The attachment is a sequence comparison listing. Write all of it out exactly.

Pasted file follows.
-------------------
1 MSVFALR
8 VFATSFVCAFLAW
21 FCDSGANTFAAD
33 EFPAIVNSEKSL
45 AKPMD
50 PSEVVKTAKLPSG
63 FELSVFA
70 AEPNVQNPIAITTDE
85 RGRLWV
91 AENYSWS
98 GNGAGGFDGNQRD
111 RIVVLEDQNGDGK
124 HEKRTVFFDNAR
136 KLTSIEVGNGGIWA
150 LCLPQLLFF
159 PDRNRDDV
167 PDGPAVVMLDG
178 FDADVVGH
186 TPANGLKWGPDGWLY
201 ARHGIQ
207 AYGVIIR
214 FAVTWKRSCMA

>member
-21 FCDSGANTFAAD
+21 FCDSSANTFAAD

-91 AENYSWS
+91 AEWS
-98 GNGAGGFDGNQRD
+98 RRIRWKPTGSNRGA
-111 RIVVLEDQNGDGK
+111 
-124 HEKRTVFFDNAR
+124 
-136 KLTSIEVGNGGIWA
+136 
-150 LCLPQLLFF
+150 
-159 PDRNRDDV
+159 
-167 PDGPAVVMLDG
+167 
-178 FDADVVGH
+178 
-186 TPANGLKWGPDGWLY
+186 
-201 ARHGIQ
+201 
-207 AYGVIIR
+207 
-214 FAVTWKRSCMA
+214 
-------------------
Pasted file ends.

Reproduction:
1 MSVFALR
8 VFATSFVCAFLAW
21 FCDSGANTFAAD
33 EFPAIVNSEKSL
45 AKPMD
50 PSEVVKTAKLPSG
63 FELSVFA
70 AEPNVQNPIAITTDE
85 RGRLWV
91 AENYSWS
98 GNGAGGFDGNQRD
111 RIVVLEDQNGDGK
124 HEKRTVFFDNAR
136 KLTSIEVGNGGIWA
150 LCLPQLLFF
159 PDRNRDDV
167 PDGPAVVMLDG
178 FDADVVGH
186 TPANGLKWGPDGWLY
201 ARHGIQ
207 AYGVIIR
214 FAVTWKRSCMA

>member
-21 FCDSGANTFAAD
+21 FCDSSANTFAAD

-91 AENYSWS
+91 AEWS
-98 GNGAGGFDGNQRD
+98 RRIRWKPTGSNRGA
-111 RIVVLEDQNGDGK
+111 
-124 HEKRTVFFDNAR
+124 
-136 KLTSIEVGNGGIWA
+136 
-150 LCLPQLLFF
+150 
-159 PDRNRDDV
+159 
-167 PDGPAVVMLDG
+167 
-178 FDADVVGH
+178 
-186 TPANGLKWGPDGWLY
+186 
-201 ARHGIQ
+201 
-207 AYGVIIR
+207 
-214 FAVTWKRSCMA
+214 